School cafeteria employees, assisted by volunteers and some bus drivers, will begin serving lunches free to children and teens Monday at 15 school and mobile sites in Bulloch County. Free breakfasts will be served at six school sites.
Expanded from a five-week program last year, Bulloch County’s version of the Seamless Summer Nutrition Program will last seven weeks, from June 5 through July 21. School system officials say the USDA-funded program helps meet a need seen in Bulloch County’s 31 percent childhood poverty rate and in family situations social workers and counselors encounter.
This is the second consecutive year the local school system has participated in the program as administered by the USDA and the Georgia Department of Education.
“Last year we ran it through June, and I had a lot of people come to me saying that there was a need for both months, so we’re extending it through July 21,” said Bulloch County Schools Food Services Director Megan Blanchard.
The 2016 program, two weeks shorter and with fewer sites, served 11,486 lunches and 5,621 breakfasts.
The school system stands to be reimbursed $3.24 for each lunch and $2.04 for each breakfast.
“We still have to follow all of the guidelines that are in place for the National School Breakfast and National School Lunch programs,” Blanchard said.
Each lunch must contain meat or a meat alternative, grains, a vegetable, a fruit and milk. Meat alternatives are protein sources such as peanut butter and yogurt.
This summer’s lunches will alternate between hot meals and sandwich entrees served cold.
“It’s a good mixture,” Blanchard said. “We’re trying to expand it. Last year we did a lot more cold stuff, just trying to get our feet wet and figure it all out because last year was really the first year we had done it, and then this year we’re really expanding, especially our mobile sites.”
All the breakfasts will be of a cold, prepackaged type. These contain a single-serving cereal or toaster pastry, accompanied by a fruit item, juice and a graham cracker. Each child also receives a container of milk.
Both lunch and breakfast are open to Bulloch County residents from 1 to 18 years old, with no household wealth restrictions. All meals served are to be eaten on-site.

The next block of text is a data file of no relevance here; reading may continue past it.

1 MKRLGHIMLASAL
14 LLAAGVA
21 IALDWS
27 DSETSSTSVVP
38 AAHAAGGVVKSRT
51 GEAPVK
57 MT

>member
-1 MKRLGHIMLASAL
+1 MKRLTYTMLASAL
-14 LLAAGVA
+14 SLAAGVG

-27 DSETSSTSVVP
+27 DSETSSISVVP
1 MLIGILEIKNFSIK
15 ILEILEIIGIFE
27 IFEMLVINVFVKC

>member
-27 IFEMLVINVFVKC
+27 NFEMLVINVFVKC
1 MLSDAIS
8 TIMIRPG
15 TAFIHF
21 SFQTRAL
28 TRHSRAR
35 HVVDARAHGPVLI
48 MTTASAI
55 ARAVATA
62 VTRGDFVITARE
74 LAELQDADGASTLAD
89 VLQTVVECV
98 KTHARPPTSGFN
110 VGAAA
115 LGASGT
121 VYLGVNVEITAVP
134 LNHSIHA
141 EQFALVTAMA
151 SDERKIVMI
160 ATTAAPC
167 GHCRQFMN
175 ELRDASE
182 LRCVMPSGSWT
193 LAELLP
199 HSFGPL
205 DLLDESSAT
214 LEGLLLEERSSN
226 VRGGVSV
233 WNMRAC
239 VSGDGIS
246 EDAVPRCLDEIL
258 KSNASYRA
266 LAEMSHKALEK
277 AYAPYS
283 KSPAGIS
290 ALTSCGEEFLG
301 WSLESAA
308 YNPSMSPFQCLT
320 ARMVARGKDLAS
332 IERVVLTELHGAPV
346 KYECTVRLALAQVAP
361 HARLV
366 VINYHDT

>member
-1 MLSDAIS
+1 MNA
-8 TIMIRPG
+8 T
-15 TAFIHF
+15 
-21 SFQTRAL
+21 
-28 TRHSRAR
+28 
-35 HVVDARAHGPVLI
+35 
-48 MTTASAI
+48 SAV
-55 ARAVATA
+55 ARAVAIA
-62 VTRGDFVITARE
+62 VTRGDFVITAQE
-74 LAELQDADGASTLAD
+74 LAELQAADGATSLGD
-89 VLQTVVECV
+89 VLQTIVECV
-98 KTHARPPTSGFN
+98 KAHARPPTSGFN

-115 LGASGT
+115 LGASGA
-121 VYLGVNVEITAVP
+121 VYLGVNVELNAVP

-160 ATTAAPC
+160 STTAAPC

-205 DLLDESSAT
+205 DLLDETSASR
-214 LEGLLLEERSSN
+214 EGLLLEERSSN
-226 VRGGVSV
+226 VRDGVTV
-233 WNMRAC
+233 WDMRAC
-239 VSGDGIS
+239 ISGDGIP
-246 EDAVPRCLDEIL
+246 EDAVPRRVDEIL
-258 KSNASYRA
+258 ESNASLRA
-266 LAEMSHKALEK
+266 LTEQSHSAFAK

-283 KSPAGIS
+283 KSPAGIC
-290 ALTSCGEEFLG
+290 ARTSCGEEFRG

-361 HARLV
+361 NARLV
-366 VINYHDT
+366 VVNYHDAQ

Homeless and hungry
The summer nutrition program is one of the school system’s efforts to address child hunger and homelessness, said Hayley Greene, the Bulloch County Schools’ public relations specialist.
“Here just in our school system, we serve over 100 children that are homeless,” Greene said. “Our school social workers work with those students on a daily basis to help match them with resources in the community and make sure they have what they need to still be successful. They do a lot behind the scenes, our social workers and our counselors.”
The statistic that more than 31 percent of Bulloch County children ages 1-17 live in households with incomes at or below the poverty line is from the University of Georgia's Initiative on Poverty and the Economy. Statewide, 24 percent of children in this age bracket were living in poverty, according to the same source.
Cafeterias at four schools – Brooklet Elementary, Julia P. Bryant Elementary, Portal Middle High and Statesboro Middle High – are slated to serve lunch and breakfast in both June and July. Mattie Lively Elementary and Sallie Zetterower Elementary will serve meals in June only. Additionally, “meals on wheels” mobile service will be provided to dining areas at nine remote sites, including mobile home parks, an apartment complex and a funeral home parking lot.
From 30 to 40 of the school system’s more than 100 food service workers will staff the program, Blanchard said. It is optional work, and this year was opened to school bus drivers.
The school system is seeking adult and teen volunteers from faith-based, civic and student organizations to help operate the additional mobile sites. For more information or to volunteer, call the school nutrition office at (912) 212-8620 or email Blanchard at email@example.com.
Other area school systems have summer nutrition programs, but not all operate for as many weeks. The Evans County school system, in Claxton, operates a summer nutrition program June 5-30 with five sites.
Candler County’s program extends from June 5 to July 21 but will be closed the week of July 4. Meals will be served at 22 mobile sites, plus the Metter Pre-K-Eighth Grade School Complex.
“We’ve grown since I’ve been here in three years,” said Candler County School Nutrition Director Kerri Dennis. “We had 18 sites last year. We grew a little bit at the end of the season, so now we’re going to have more sites to continue serving those babies.”
She calls even high schoolers her babies to be fed, she explained. Special needs students enrolled in the school system can be eligible to age 24, Dennis said.
In Bulloch County, another effort to meet off-campus nutritional needs is the Backpack Buddies project, Greene noted. Fridays during the school year, the backpacks go home with almost 500 elementary school children identified by counselors and social workers.
Volunteers from more than a dozen local churches fill the packs with food items that children can handle themselves, from canned pasta-and-meat products such as Spaghetti O’s to fruit cups and vegetables with dip. For three years now, Altrusa Statesboro and the Ferst Foundation have added free books to the backpacks.
Information from the UGA Initiative on Poverty and the Economy was shared during a poverty simulation event the First District Regional Educational Service Agency, or RESA, conducted for the Bulloch County Schools and several other school systems in February. Bulloch’s principals, central office administrators, family coordinators, social workers and three Board of Education members participated.
Herald reporter Al Hackle may be reached at (912) 489-9458.